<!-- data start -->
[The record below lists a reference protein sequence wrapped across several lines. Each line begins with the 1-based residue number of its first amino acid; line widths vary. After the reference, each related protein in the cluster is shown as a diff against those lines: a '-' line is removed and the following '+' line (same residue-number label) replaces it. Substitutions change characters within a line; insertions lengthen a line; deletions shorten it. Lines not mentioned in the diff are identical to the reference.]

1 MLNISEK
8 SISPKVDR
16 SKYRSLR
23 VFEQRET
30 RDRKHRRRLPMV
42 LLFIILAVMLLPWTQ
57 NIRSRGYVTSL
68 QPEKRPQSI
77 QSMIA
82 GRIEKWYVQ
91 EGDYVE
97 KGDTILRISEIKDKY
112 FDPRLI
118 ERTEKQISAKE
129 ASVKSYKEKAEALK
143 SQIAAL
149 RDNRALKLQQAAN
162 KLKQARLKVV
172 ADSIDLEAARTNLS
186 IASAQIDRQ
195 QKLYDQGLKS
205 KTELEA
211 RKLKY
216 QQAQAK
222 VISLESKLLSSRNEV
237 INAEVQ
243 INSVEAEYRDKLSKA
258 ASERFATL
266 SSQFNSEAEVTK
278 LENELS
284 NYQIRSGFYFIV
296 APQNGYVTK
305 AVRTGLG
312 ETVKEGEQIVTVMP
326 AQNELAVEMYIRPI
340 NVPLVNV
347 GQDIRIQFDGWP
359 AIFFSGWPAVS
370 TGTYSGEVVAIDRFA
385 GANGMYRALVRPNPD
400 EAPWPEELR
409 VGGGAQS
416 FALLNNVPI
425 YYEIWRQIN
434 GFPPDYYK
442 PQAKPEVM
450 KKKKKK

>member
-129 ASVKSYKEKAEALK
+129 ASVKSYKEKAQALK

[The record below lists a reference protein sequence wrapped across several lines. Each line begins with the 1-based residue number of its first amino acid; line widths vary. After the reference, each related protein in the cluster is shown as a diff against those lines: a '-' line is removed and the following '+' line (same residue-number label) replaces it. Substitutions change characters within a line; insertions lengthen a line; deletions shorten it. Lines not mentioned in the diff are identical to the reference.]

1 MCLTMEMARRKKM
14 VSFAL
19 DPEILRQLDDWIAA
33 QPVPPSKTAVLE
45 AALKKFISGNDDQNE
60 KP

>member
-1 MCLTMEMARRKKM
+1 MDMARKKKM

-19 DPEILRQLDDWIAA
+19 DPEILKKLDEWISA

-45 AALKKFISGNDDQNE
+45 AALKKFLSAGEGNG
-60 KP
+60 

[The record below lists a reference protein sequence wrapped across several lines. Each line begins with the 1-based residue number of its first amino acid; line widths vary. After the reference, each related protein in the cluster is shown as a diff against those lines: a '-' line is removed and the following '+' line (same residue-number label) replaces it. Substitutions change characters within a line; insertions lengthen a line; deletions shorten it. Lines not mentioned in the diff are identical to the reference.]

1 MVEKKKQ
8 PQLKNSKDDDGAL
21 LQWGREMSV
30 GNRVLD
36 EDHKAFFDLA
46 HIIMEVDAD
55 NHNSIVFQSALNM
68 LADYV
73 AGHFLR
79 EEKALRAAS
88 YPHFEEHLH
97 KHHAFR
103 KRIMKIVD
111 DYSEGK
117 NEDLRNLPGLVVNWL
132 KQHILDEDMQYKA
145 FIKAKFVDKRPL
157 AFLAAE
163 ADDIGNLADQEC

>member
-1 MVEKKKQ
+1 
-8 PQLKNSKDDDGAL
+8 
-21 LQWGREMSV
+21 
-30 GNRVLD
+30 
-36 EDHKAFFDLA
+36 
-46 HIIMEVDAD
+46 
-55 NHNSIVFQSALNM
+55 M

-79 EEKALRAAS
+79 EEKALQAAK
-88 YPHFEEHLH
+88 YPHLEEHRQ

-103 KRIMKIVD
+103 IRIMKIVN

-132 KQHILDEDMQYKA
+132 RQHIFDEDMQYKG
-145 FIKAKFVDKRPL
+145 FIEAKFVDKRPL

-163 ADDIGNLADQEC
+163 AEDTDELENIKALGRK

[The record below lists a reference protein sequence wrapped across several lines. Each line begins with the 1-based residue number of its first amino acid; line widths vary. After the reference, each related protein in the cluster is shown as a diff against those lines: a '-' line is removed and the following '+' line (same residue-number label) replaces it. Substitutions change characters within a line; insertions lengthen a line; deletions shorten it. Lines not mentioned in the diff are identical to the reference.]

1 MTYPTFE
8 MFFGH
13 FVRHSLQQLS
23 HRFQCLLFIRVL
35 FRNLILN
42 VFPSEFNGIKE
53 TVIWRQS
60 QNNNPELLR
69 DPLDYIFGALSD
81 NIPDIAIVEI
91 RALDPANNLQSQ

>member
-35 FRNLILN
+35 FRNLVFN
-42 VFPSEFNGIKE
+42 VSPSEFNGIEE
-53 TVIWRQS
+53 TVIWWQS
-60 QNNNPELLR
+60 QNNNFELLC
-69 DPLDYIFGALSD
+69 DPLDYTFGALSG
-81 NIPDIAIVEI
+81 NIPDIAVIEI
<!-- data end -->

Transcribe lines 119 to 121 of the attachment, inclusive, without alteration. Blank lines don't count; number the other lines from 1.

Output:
23 HRFQCLLFIRVL
35 FRNLILN
42 VFPSEFNGIKE